What will Morocco look like after the COVID-19 pandemic? New fears arise about work and the economy in a post-pandemic world.
Rabat — The economic ramifications of the coronavirus pandemic across the globe could be far more wide-reaching and lost-lasting than originally imagined, according to new findings from the McKinsey Global Institute.
The report, which examined eight major global economies including China, India, and the United States, found that COVID-19 expedited three major employment trends that are likely to stick around: Remote work, e-commerce, and automation.
As a result, pandemic-related economic disruptions are likely to be far greater than previously estimated, particularly for women, young people, low-skill workers, ethnic minorities, and immigrants. These groups, the findings explain, are far more likely to be displaced by the growing trends towards automation and AI.
The institute quantifies that over 100 million workers — or one in 16 across the eight countries examined — will need to switch jobs or face unemployment due to the economic disruption wrought by the virus.
Should the same trends hold for Morocco, by 2030, nearly 700,000 working Moroccans could have their livelihoods uprooted by COVID-19.
However, some suggest that the monetary impacts of the coronavirus could look strikingly different in African economies than in the rest of the world.
McKinsey asserts that the long-term impact of COVID-19 on work in developing economies will be lower than in more developed counterparts, maintaining that pre-existing structural changes within these economies are the more important drivers of change.
However, some experts disagree. The International Monetary Fund estimates that the economic impact of the virus in sub-Saharan Africa could be “the worst outcome on record.” The findings point to lack of diversification as a huge risk factor for these economies in responding to the challenges of the pandemic.
Conversations about automation and technology’s growing role in the Moroccan workplace are far from new. In 2017, McKinsey found that over half of all work activities in Morocco could be automated in the coming years, the highest rate in Africa.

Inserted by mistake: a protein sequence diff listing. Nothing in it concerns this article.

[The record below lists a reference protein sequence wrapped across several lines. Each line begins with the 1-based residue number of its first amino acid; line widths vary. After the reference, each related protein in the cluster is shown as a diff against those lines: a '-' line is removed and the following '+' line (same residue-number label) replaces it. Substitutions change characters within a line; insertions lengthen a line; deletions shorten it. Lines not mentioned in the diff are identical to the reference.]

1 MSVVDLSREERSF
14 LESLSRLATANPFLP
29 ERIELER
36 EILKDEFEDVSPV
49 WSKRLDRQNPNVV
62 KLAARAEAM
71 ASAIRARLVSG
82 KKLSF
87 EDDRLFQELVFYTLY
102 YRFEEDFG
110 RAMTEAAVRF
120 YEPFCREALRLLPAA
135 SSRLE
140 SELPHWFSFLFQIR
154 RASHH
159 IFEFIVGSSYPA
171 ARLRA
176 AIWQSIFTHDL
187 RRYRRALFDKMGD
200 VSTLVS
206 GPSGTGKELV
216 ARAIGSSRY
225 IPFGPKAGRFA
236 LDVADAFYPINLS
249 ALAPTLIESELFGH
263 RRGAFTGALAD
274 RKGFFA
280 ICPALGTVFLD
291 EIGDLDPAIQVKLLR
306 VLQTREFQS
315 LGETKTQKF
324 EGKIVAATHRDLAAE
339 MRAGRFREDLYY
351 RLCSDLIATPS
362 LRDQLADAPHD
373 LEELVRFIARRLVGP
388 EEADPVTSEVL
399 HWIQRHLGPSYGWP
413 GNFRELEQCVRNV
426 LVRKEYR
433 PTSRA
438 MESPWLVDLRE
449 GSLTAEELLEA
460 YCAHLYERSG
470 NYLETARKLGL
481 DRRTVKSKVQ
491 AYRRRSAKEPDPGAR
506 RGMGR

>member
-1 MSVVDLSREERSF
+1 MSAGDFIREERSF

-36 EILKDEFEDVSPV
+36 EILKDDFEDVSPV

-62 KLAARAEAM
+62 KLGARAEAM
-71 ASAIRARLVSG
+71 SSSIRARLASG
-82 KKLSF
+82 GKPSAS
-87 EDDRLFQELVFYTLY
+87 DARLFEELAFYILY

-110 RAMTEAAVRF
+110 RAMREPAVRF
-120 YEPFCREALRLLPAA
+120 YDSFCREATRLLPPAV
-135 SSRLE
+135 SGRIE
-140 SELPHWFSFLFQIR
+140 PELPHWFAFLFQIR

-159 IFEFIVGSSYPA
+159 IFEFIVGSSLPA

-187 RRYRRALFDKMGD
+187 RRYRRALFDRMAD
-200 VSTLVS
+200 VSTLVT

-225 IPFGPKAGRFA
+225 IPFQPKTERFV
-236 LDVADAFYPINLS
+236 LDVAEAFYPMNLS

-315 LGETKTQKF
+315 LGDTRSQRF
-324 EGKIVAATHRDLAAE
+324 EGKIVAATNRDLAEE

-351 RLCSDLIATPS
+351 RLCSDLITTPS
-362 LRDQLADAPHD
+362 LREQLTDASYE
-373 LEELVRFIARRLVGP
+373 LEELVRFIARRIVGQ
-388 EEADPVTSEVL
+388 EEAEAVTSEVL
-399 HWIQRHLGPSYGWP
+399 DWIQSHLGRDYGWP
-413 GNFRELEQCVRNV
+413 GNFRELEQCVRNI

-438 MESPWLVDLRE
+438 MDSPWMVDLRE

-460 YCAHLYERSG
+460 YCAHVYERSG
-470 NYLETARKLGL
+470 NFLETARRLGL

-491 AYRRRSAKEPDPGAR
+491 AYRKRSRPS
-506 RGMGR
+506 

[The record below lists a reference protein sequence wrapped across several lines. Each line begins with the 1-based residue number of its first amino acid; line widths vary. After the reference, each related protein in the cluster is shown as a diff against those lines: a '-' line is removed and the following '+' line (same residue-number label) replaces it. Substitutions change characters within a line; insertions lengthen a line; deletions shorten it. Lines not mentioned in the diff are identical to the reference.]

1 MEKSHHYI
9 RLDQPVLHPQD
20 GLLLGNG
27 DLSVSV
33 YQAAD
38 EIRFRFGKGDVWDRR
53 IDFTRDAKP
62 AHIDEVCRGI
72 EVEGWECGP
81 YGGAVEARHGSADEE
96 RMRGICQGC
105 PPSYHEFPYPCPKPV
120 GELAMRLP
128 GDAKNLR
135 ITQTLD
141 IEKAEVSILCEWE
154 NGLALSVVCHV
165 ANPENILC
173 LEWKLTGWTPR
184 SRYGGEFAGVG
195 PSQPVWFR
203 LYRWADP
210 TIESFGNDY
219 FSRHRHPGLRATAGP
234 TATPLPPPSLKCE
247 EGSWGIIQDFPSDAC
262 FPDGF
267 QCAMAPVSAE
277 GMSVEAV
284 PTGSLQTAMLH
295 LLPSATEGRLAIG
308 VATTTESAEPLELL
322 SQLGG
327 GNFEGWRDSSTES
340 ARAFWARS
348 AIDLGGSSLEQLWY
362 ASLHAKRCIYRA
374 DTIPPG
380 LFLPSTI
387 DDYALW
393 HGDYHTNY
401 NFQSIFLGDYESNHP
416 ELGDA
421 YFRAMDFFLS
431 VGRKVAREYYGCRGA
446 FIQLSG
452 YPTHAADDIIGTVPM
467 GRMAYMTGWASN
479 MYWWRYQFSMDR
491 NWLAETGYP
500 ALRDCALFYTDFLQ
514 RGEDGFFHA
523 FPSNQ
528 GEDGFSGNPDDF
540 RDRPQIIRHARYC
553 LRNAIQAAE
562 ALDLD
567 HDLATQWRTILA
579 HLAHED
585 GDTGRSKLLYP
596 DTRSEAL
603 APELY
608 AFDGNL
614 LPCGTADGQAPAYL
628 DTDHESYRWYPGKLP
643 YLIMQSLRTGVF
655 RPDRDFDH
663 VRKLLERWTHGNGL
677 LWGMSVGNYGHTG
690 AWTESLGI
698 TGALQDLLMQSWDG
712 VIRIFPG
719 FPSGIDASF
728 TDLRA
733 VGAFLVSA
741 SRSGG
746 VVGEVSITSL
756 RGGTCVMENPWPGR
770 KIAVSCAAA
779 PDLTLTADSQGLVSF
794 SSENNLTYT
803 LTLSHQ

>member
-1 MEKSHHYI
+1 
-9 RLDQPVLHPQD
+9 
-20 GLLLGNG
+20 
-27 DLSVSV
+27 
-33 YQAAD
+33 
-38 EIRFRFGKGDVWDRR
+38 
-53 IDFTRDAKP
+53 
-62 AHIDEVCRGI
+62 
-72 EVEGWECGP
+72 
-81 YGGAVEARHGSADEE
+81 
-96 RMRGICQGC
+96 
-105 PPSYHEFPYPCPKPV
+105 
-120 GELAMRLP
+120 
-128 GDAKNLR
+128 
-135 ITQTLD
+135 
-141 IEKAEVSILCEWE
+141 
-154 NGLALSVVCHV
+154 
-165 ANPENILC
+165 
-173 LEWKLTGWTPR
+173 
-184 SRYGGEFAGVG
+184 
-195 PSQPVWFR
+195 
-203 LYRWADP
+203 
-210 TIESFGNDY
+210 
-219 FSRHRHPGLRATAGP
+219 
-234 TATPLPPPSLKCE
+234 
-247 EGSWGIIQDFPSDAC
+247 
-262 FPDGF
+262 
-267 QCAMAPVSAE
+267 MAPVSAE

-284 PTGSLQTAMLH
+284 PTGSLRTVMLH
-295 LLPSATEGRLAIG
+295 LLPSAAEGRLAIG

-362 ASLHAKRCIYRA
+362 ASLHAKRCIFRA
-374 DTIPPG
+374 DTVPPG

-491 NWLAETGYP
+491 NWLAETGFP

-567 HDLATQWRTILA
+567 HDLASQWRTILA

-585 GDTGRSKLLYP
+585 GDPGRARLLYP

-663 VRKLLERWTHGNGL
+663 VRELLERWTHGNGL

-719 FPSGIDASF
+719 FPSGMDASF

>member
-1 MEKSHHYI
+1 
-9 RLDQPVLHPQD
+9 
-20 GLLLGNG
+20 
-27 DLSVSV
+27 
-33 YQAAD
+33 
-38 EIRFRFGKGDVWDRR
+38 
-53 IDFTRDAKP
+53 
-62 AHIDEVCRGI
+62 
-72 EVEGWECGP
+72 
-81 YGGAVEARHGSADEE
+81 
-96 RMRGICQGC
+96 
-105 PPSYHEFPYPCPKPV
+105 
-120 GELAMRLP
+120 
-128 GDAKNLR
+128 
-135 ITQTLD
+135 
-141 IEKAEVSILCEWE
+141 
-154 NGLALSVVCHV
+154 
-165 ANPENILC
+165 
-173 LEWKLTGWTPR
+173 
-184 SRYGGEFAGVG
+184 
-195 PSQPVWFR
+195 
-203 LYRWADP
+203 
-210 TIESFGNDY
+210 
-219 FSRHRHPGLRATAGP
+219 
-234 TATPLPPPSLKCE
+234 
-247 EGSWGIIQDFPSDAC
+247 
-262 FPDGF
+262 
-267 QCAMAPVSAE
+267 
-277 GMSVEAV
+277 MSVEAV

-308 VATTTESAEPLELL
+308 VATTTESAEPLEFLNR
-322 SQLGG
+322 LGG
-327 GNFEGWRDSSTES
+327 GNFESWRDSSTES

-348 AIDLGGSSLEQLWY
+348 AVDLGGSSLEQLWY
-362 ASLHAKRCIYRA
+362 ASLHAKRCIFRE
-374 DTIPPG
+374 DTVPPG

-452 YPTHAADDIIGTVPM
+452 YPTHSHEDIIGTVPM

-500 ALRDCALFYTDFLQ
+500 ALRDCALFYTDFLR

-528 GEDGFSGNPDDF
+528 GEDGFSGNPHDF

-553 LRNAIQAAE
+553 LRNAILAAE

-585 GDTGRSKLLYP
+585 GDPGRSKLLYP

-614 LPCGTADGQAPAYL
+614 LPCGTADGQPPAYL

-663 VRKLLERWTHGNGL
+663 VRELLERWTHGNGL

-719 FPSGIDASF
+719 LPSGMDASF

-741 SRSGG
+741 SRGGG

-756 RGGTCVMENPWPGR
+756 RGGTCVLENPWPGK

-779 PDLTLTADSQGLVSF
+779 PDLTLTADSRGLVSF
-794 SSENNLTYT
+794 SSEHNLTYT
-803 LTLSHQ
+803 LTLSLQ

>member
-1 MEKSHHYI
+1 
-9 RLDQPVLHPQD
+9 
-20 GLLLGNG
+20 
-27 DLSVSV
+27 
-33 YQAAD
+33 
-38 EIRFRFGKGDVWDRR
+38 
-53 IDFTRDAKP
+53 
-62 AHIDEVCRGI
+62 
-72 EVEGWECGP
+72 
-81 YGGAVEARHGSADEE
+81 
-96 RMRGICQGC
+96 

The report states, “The most changes are likely in the four work arenas with relatively high physical proximity scores: on-site customer interaction, leisure and travel, computer-based office work, and indoor production and warehousing.”
Such services, such as retail and travel, comprise over half of the Moroccan economy and support an estimated six million workers domestically.
While the nature of work in Morocco going forward remains uncertain, early evidence finds that remote work and virtual interaction could bolster productivity and output in multiple economic sectors.
“During the pandemic, policy-makers, companies, and workers adapted to new ways of work more quickly than previously thought possible, out of sheer necessity,” the report clarifies. “In the longer term, similarly agile and collaborative responses could lead to higher productivity growth and create career paths with upward mobility for workers.”
The findings stress that the far-reaching economic damage as a result of the coronavirus is not inevitable but can be mitigated through strategic responses in both the public and private sector.
Businesses can manage rapidly-changing economic norms by “reimagining where and how work is done” and finding new ways to recruit, train, and deploy workers.
McKinsey emphasizes the keen importance of digital infrastructure and internet access in removing future barriers to labor mobility. The report urges policymakers to consider expanding or subsidizing said infrastructure to support workers facing job transitions and employment challenges in volatile markets.
It is likely that Morocco’s “mature” mobile infrastructure — which some have described as one of the most comprehensive in Africa — will be critical in responding to these challenges.
The support of businesses and policy-makers will be invaluable in equipping the country’s workers to thrive in a post-COVID economy, McKinsey asserts.
The report concludes, “If a robot can learn to flip hamburgers, then a shop clerk can learn to be a nurse practitioner, a cybersecurity analyst, or a wind turbine service technician— with the right support.”